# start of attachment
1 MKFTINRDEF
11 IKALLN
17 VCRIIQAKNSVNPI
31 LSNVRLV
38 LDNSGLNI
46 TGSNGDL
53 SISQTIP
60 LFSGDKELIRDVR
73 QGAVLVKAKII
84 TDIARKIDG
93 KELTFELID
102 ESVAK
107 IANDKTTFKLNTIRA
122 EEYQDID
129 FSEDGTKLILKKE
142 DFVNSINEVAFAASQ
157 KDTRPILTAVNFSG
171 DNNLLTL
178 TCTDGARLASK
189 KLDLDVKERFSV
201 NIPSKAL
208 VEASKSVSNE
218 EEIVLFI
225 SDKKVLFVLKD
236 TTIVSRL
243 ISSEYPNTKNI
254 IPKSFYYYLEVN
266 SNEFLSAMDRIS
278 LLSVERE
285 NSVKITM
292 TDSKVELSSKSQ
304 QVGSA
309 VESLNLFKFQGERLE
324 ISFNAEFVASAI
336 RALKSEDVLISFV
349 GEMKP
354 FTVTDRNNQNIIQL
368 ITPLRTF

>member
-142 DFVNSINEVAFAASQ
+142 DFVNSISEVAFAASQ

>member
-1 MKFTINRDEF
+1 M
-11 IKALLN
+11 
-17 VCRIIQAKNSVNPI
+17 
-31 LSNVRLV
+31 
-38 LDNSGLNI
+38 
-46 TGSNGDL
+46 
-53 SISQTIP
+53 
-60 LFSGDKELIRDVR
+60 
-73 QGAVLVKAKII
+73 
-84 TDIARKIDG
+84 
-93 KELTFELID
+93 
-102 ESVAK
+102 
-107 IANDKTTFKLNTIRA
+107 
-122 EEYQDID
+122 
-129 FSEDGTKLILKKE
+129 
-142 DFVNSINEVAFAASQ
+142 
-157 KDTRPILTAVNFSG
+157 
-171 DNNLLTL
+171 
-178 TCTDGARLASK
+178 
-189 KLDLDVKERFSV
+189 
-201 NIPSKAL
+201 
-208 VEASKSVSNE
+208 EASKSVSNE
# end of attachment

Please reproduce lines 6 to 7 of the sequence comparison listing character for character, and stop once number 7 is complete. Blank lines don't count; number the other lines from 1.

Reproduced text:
46 TGSNGDL
53 SISQTIP